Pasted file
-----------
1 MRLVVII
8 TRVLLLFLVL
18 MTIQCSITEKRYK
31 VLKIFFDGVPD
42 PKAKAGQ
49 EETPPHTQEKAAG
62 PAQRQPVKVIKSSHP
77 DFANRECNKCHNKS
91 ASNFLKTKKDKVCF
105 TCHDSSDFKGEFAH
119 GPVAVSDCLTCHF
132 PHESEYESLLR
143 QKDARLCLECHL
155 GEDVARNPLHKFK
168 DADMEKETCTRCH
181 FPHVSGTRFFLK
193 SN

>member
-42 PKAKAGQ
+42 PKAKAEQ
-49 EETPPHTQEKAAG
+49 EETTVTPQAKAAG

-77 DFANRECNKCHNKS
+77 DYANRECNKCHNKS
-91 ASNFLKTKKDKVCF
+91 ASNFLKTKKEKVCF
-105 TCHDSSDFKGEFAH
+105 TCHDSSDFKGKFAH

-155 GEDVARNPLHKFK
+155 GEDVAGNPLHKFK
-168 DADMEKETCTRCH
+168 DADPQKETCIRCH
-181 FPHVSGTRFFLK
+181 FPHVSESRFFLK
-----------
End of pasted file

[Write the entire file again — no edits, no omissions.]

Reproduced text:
1 MRLVVII
8 TRVLLLFLVL
18 MTIQCSITEKRYK
31 VLKIFFDGVPD
42 PKAKAGQ
49 EETPPHTQEKAAG
62 PAQRQPVKVIKSSHP
77 DFANRECNKCHNKS
91 ASNFLKTKKDKVCF
105 TCHDSSDFKGEFAH
119 GPVAVSDCLTCHF
132 PHESEYESLLR
143 QKDARLCLECHL
155 GEDVARNPLHKFK
168 DADMEKETCTRCH
181 FPHVSGTRFFLK
193 SN

>member
-42 PKAKAGQ
+42 PKAKAEQ
-49 EETPPHTQEKAAG
+49 EETTVTPQAKAAG

-77 DFANRECNKCHNKS
+77 DYANRECNKCHNKS
-91 ASNFLKTKKDKVCF
+91 ASNFLKTKKEKVCF
-105 TCHDSSDFKGEFAH
+105 TCHDSSDFKGKFAH

-155 GEDVARNPLHKFK
+155 GEDVAGNPLHKFK
-168 DADMEKETCTRCH
+168 DADPQKETCIRCH
-181 FPHVSGTRFFLK
+181 FPHVSESRFFLK